A long time ago, I recall a friend telling me she learned more about the Vietnam War from Danielle Steel than she had in school. It makes the mind reel, doesn’t it? It certainly seemed plausible though. There can be no argument that Danielle Steel is a much easier read than the average high school textbook. It’s also true that a history textbook might, among all the topics it’s expected to cover, spend no more than ten pages on a war that lingered for well over a decade (depending on what event you think marked the beginning) and continues to linger in the collective American psyche.
More recently, it seems we’re getting our historical education from movies. While this may be enjoyable, the problem is that we often leave the theater and store the information under the heading of “FACT”. It’s a disturbing trend, one that takes advantage of our increasingly addled, overloaded brains. We often have too many other distractions and interests to round out the information we receive at the movies. Saw “Schindler’s List”? That’s the Holocaust sorted. Watched “Selma”? Civil Rights understood! Rented “Born on the Fourth of July”? Check off the Vietnam War.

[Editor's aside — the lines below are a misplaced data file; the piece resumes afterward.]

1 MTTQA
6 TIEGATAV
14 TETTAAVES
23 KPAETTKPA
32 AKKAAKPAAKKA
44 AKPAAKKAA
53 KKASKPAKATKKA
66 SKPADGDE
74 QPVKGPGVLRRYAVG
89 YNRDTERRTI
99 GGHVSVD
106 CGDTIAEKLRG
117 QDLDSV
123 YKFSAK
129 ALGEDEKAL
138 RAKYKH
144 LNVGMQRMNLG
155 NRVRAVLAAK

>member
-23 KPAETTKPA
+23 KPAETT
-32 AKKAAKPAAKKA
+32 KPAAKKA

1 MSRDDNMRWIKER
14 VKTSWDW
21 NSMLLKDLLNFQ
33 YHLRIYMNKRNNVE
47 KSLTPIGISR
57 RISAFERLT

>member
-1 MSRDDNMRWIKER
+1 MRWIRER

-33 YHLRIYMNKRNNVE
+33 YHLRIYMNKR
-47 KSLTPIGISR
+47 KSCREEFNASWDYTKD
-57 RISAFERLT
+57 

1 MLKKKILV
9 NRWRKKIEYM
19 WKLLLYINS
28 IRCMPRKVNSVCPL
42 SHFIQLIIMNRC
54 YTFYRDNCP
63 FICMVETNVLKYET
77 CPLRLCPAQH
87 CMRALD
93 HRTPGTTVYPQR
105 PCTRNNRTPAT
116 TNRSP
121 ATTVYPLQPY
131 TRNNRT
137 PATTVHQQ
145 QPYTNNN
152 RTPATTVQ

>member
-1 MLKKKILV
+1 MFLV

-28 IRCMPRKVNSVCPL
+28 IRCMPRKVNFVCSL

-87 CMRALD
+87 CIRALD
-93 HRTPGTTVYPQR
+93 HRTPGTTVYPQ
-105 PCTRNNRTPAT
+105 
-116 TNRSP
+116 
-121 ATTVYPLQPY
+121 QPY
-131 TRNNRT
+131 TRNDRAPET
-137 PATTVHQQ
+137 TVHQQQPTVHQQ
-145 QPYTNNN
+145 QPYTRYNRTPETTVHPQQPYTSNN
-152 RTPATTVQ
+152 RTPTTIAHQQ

I remember a friend asking me if I had seen “The Monuments Men”, and I quipped that I hadn’t because I was tired of getting all my history from Hollywood. I eventually caved and saw the film. I enjoyed it so much that I decided to follow up by reading the book. Big mistake. Huge. I spent the first fifty or so pages just trying to figure out who the hell everyone was – which film character represented each real life person. But I couldn’t do it. I had too many characters and too few people. I eventually abandoned that quest in hopes of just enjoying the (presumably more factual) book. I kept waiting for Rose Valland to show romantic interest in Rorimer. I kept trying to make sense of the story surrounding Michelangelo’s Madonna of Bruges. I was incensed in a way that I hadn’t been before when faced with similar cinematic dupes. My mistake was two-fold: reading the book too close to the time of seeing the movie, and more importantly, assuming that there was any relevant meaning to the words “Based on a True Story”. In my opinion, the movie was a complete re-imagining of the information presented in the book.
Well, of course it was, right??
While there are certainly indisputable facts in history, the discipline is largely interpretative analysis with a point of view. Historians can’t explain eras of history without interpretation. And Hollywood’s attempts to recreate any snapshot in history is yet another point of view. More cinematic than factual. More calculated drama and good lighting than reality. This is by design, which is what I failed to remember. We can’t expect two to three hours in the theater to constitute an education on any topic, but it can be a worthwhile introduction. Let those wonderful movie moments inspire you to read and research more about a topic. Don’t use it to check off the topic in your mind, assuming you now know the untold story.